The real goal of the war against high heels seems to be to make wearing them—or being required to wear them at workplaces—socially unacceptable. Hence the periodic declarations in the media that high heels have gone out of style (women are “ditching” them!) and Birkenstocks are in. Or the fanciful pronunciamentos from social scientists that wearing running shoes could help you flee the Harvey Weinsteins in your life.16 There has also been a flurry of antihigh heel legislative bills that would ban employers from mandating17 dress codes for their female employees that include even two-inch heels. British Columbia now has such a law, and Ontario is considering one—although the British Parliament recently rejected such an effort.
  The most serious obstacle to the anti-high heel campaign—and the reason that high heels keep returning to the fashion and office scene, as they did even during the early 2000s, when it was said that women wearing flats descended the burning towers of 9/11 faster than their sisters in heels—isn’t a male patriarchy leering at the hobbled gait of stilettoed females.18 It’s women themselves. Studies in journals of evolutionary psychology indicate that members of both sexes simply find women wearing high heels more attractive than women in flats. The heel height not only creates an illusion of longer, slimmer legs but changes her walking style and the tilt of her hips. As a 2015 article in Psychology Today explained, “What these shoes do is make women walk even more like women.”And the women who wear high heels regularly know that, and they’re obviously willing to put up with a certain amount of discomfort to get that effect. It’s going to take more than a ballet flat emoji or a breathless article in the New York Times to persuade women to stop wanting to look and feel like women.

刚开始的时候还只是关于细高跟鞋……
  就在圣诞节前不久,媒体上突然兴起了一个所谓的新趋势:娱乐行业的性骚扰事件曝光后引起一阵骚动,女性随之纷纷开始扔掉自己的高跟鞋。这个观点并不是说从四英寸高跟的名牌鞋换到舒适跟脚的跑步鞋就能更快地从好莱坞的“掠食者”手里逃走,而是说换成平底鞋,能让女性们从男人手里“夺回控制权”。商业内幕网站的凯特·泰勒就写道:“扔掉高跟鞋表明了女性们更关心的是她们自己的健康而不是男性的欲望”。
  和其他发表在圣诞前夕反高跟热潮的文章一样,泰勒的这篇报道同样附上了能够证明平底鞋魅力的图片:有盖尔·加朵穿着晚礼服和金色人字拖的照片(不过加朵就算脚上裹着抹布也会很好看吧),也有蕾哈娜钟爱的那种特别丑的毛茸茸的彪马木底拖鞋。必不可少的还有那位广受诟病的政治不正确夫人梅拉尼娅·特朗普,穿着五英寸高浅口黑漆皮高跟鞋登上空军一号,和她的总统丈夫一起在去年夏天访问受到哈维飓风袭击的得克萨斯州的照片(尽管梅拉尼娅在下飞机的时候已经换上了更实用的运动鞋)。
  类似地,《纽约时报》的时尚专栏作家邦尼·维特海姆在12月16日发表了一篇题为《高跟鞋真的要陷入危机了吗?》的文章,文中就插入了更加政治正确的(但也非常丑陋的)“舒适的鞋子”的照片,想用它们来在这个性别问题非常敏感的时期代替高跟鞋:比如洞洞鞋(是的,这种鞋依旧存在呢)、邓肯木鞋(只要135美元你就能看起来和中世纪农民并无两样),还有勃肯凉拖(除非你是海蒂·克鲁姆,不然这种软木边的嬉皮凉鞋会让你10码的脚看起来像15码一样长)。维特海姆还引用了西北大学心理学教授雷内·恩格尔恩的话说:“为什么我们要做伤害自己的事情?为什么我们穿的鞋在我们需要逃跑的时候反而更不方便逃跑?为什么我们做的本该为己的事反而会对自己产生长期的生理损伤?”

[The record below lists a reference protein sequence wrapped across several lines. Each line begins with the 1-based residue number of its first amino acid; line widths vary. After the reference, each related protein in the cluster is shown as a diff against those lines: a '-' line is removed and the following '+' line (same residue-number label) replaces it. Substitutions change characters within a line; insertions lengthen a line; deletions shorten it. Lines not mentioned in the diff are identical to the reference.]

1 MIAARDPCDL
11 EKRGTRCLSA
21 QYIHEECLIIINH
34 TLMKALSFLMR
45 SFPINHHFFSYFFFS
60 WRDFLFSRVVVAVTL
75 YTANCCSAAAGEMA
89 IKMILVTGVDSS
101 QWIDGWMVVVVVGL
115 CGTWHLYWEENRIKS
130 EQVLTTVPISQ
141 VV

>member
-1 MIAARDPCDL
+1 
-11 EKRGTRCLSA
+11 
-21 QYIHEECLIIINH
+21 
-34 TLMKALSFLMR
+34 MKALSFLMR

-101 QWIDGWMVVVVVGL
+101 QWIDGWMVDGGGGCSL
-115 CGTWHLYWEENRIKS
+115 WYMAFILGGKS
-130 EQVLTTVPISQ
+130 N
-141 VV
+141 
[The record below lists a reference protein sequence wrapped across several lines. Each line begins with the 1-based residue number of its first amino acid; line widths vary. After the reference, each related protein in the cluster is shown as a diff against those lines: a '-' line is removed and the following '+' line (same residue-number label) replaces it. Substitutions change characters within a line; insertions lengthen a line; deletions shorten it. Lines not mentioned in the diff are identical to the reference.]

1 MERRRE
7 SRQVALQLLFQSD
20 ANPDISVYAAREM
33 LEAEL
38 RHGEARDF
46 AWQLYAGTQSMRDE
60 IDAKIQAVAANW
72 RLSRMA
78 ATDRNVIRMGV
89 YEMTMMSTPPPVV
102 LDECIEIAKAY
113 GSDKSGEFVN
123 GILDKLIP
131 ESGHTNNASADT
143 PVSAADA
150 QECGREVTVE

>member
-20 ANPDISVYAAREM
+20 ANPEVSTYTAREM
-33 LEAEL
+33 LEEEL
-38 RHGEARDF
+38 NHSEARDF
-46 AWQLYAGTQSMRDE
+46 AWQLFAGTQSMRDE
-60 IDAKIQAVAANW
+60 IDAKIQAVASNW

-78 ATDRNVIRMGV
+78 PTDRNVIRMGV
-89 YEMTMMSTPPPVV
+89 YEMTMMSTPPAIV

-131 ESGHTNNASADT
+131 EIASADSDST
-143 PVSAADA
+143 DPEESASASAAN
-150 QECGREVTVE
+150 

就好像反对细高跟鞋的运动做得还不够到位似的,来自加利福尼亚州帕罗奥图市的弗洛里·哈金森还发起了反对高跟鞋表情符号的运动。哈金森自称为艺术公关,她不仅被从手机弹出的虚拟鞋那摇摇欲坠的高跟所激怒,更是痛恨高跟鞋表情用的那种泼辣的大红色,她要求统一码联盟(一个批准各个平台标准化表情符号的非营利性机构)用一个平底的芭蕾舞鞋表情去替换掉高跟鞋表情。“高跟鞋的表情有着很强的暗示性,”她写道,“高跟鞋往往和恋物癖还有诱惑有关。”哈金森向媒体抱怨说高跟鞋表情推崇的是一种女性被“色情化”的形象,这对她三岁大的女儿会有很不好的影响。
  如果这一切都只是出于对女性舒适与否的关心,那情有可原。毫无疑问,经常性地整天穿着恨天高不仅会对脚造成伤害,膝盖骨和小腿肚的肌肉也会受到影响。2012年发表在《应用生理学杂志》的一篇文章就指出,哪怕穿着只有两英寸高的高跟鞋(小猫跟),一周穿40个小时,也会引起肌肉疲劳并增加肌肉拉伤的风险。更别提在婚宴上穿着四英寸高的高跟鞋站好几个小时的那种痛苦。如果你是一个像厨师、外科医生或者助理护士那种需要长时间站立工作的人,很明显,相比于名牌高跟鞋,平底鞋是一个更好的选择。不过,大部分女性从事的办公室工作——就是那种由于社交礼仪,穿适当高度的高跟鞋会显得更职业的工作—— 一般不会要求长时间的站立,并且还有很多鞋的品牌会为了最大限度的舒适工作体验而专门设计职业高跟鞋。与最近的反高跟风波报道中的照片所显示的观点相反,女性在买鞋时并不是只有高跟鞋和洞洞鞋这两种选择。
  这场反高跟战役的真正目标似乎是要让穿高跟鞋——或者说被要求在工作场合穿高跟鞋——不被社会广泛接受。因而才有了媒体时不时地声称高跟鞋已经过时(女性们已经在“抛弃”高跟鞋了!)而勃肯鞋才是潮流这样的言论,或者是那些社会学家说的穿上跑鞋才能摆脱你生命中的哈维·韦恩斯坦这样的华丽宣言。甚至有阵子还出现了反对高跟鞋的立法草案,禁止用人单位在着装规定里要求女性员工穿哪怕是两英寸的高跟鞋。加拿大不列颠哥伦比亚省现在就有了这样的法律规定,而安大略省也在考虑制定一条这样的法律——不过英国国会最近否决了这一做法。
  反高跟鞋行动最重要的障碍——以及高跟鞋一直在重回时尚圈和办公室的原因,哪怕在21世纪早期的时候人们说穿着平底鞋的女性比穿着高跟鞋的女性在逃离911火灾现场时下楼更快——并不在于父权社会下男性喜欢偷瞄穿着高跟鞋女性蹒跚的身影。相反,其实是在于女性自己。进化心理学相关杂志里的研究表明,不管是男性还是女性都认为穿高跟鞋的女性比穿平底鞋的女性更吸引人。鞋跟的高度不仅会造成腿更细更长的错觉,也改变了女性走路的方式和臀部的翘度。正如《今日心理学》在2015年发表的一篇文章所说:“这些鞋子让女性走起路来更像女性”。而那些经常穿高跟鞋的女性也注意到了这一点,因此她们更愿意为了达到这样的效果而牺牲一点舒适感。说服女性不再想看上去更女人或是感觉自己更女人,恐怕替换一个芭蕾舞鞋表情或者在《纽约时报》写一版长篇累牍的文章是远远不够的。
  1. stiletto: // 细跟高跟鞋。
  2. agog: 兴奋期待的,急于了解的;flurry:骚动,不安。
  3. Allbirds: 美国知名运动鞋品牌,Wool Runner sneaker指其系带运动鞋款;Jimmy Choos:吉米·周,是著名高跟鞋品牌。
  4. pre-Yule: 圣诞节之前;Gal Gadot:盖尔·加朵,以色列女演员、模特,在《速度与激情4》中出演了角色Gisele;thong: 人字拖鞋;sole:鞋底;Rihanna: 蕾哈娜,美国女歌手,曾多次获得格莱美奖。
  5. obligatory: 义务的;patent-leather:漆皮的;pump: 浅口高跟鞋。
  6. hideous: 可怕的,丑陋的。
  7. Crocs: 著名鞋类品牌,以洞洞鞋著称;Dansko: 邓肯,著名鞋类品牌;clog: 木底鞋;Birkenstocks: 勃肯鞋,知名鞋类品牌,以双条拖鞋著称;Heidi Klum: 海蒂·克鲁姆,德国模特、演员;cork-rimmed: 软木边的。
  8. incensed at: 被……激怒;vixenish:泼辣的,凶悍的;consortium: 联盟,联合企业。
  9. solicitude: 关怀,牵挂。
  10. day in and day out: 夜以继日地;calf(复数calves): 小腿肚。
  11. strain injury: 肌肉拉伤。
  12. scrub nurse: 助理护士。
  13. Christian Louboutins: 著名高跟鞋品牌,以红色鞋底为特色。
  14. de rigueur: 法语,指礼节需要的。
  15. spike: 本意为长钉,可用来指代高跟鞋。
  16. pronunciamentos: 西班牙语,指宣言,声明;Harvey Weinstein:哈维·韦恩斯坦,美国电影制作人,2017年年底爆出大规模性骚扰丑闻。
  17. mandate: 规定,颁布。
  18. patriarchy: 父权社会;leer at: 色眯眯地打量;hobbled: 蹒跚的;gait: 步伐。 勃肯涼鞋

英语阅读脱掉高跟鞋!
作者:By Charlotte Allen
来源:英语学习

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英语阅读脱掉高跟鞋